In the spirit of “back to school” season and getting organized, Lindsay Emory and Alexandra Haughton set up this amazing blog hop for authors to share a little glimpse into how they organize their writing life. It’s so fun to peek at other people’s desks and planners and pens (authors have opinions about their pens, folks). Here’s a little behind the scenes look at my process.
I use a paper planner to organize all my writing things. I keep one giant running list of all the things in the back of the planner. Seriously, this is every possible thing I ever think might be a good idea – from things to promote my work to ideas for blog posts and novels. I read over the giant list once a week. Then on the page for an individual week I list a few of those items along with ongoing/repeating tasks (i.e. write blog post), and things I’ve committed to for the week (i.e. special posts for blog hops). I prioritize this weekly list, 1 being the most important and 3 the least.
So yes, I make lists and prioritize them, just like every single article ever written about time management best practices says you should. But that’s where I stop following the “rules”. I don’t set word count goals, nor do I track my daily words written, nor do I write every day. *gasp* My goal is to write and publish a book a year. I like to write in larger chunks of time, and the system that works best is to take one evening or a weekend day and write for a number of hours. My full-time non-writing job is in academia and I am lucky enough to get a large chunk of time off for winter break. Last year I wrote thousands and thousands of words on those blissful days off. I’m basically a binge writer.
Which is why I love Scrivener. I use the notes function to keep track of my timeline and little details about characters, which allows for consistency when I drop back into a story I’ve stepped away from for a while. Plus, I love the compose feature that blocks out everything else on your screen. It’s like sheet of paper scrolling out of a typewriter, except digital.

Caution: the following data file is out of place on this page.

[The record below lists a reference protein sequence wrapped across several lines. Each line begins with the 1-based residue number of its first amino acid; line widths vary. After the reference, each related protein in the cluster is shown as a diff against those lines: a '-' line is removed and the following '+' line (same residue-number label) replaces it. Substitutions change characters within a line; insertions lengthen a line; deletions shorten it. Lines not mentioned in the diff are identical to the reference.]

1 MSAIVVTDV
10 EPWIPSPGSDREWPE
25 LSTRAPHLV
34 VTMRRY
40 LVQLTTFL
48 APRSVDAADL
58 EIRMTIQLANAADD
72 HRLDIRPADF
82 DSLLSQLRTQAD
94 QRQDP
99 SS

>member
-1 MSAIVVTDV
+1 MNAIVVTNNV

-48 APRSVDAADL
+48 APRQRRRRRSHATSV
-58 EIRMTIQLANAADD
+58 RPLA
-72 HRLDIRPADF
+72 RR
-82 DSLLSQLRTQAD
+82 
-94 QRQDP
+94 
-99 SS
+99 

The other thing that I think it is important for me to address when talking about “getting it together” is the fact that, honestly– it’s really never all together. To work 40+ hours a week, maintain a weekly blog and newsletter, write novels and various and asunder other fun essays for publication, co-lead First Draught, be an active member of my local writer’s organization, exercise, eat good healthy home-cooked meals, and not let my connections with family and friends totally derail I have to let some things go.
Laundry gets done in my house when there are no clean towels left and we’re down to our last pair of socks. The dishes often sit undone. A couple of years ago we pulled the plug on the cable we never watched and hired a cleaner with the extra cash (best decision ever, by the way.) So in all honesty for me, getting it together, really means letting a lot of it go.
Check out all the other fun posts on the hop, links can be found here and here. There’s also an awesome giveaway going on, so be sure to check out the details on that below. And (as if that weren’t enough), feel free to sign up for my weekly newsletter in that little orange box below this post and I’ll send you a free book.
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